In 1897, the West wall fell, due to the deterioration of its kabook from heavy monsoon showers. The church was rebuilt on its old design in brick at a cost at Rs 34,150, with old materials also used to reduce the cost. The foundation stone of the 'new' church was laid on 14th June 1898 by the Bishop of Colombo, the Rt. Rev. R. S. Copleston.

Its construction in Early Gothic style features a pointed arch nave arcade and king post roof bracing into a succession of flying buttresses. The emphatic verticality of both elements and structure soar upwards to heaven and towards God, as if defying the strength of gravity. Stained glass had been used for the windows in the sidewalls of the sanctuary, as well as the intricately set East window and the Rose window with their profusion of colours. Mosaic is placed in the Church floor in a repeating geometrical pattern.

The interior is also refined with the timber carvings on pews and the stands where intricate foliage traceries are engraved.

The church received electricity in 1914. The building of the belfry began in 1918 and was dedicated on 30th June 1919.

The bell, weighing one ton, was donated in memory of Lt. C.M.G. William Wilson Mitchell, by his widow. The cross on the top of the church was placed in 1954. The church lost its adjoining school to the government. In 1961, in 1978, 34 perches was given to the Duplication Road expansion project. In 1981, 40 perches was sold to Hatton National Bank.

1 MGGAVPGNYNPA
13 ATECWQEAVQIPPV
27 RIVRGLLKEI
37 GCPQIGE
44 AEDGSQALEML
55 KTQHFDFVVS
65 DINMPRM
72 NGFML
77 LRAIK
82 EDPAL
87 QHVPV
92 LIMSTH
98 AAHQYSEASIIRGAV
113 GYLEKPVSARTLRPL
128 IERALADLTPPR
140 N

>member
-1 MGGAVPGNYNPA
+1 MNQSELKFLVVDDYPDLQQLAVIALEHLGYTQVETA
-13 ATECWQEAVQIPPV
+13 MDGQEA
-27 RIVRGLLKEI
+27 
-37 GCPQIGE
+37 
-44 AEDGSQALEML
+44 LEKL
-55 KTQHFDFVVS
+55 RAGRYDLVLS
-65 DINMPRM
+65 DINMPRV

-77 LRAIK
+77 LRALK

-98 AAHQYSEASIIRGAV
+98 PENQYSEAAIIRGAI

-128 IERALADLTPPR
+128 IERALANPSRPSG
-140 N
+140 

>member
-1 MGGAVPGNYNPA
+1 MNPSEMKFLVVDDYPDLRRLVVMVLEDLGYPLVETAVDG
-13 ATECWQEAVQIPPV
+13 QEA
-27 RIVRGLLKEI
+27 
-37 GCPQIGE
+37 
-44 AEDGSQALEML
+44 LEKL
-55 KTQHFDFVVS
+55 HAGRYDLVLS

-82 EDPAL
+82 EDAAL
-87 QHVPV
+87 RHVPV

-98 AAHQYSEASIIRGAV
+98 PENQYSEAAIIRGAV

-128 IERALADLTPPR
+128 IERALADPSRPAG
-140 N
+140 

Now Christ Church consists of two parishes - the English under the incumbent Rev. Devapriya de Silva and the Tamil under Rev. Jubilee Ponniah.

A Sinhala service on Sunday evenings serves the needs of the Sinhala speaking Christians in the vicinity and as such is, even today, truly fulfilling its mission of uniting people of many walks of life, irrespective of race.

Christ Church has been the chief evangelical centre of worship in Colombo for over a century. Although the surroundings have changed dramatically and the Church is now dwarfed by towering skyscrapers comprising hotels, nightclubs, restaurants and commercial enterprises, Christ Church continues in its perennial task of relating to the contemporary lives of its people as it preaches the message of the Gospel of Peace.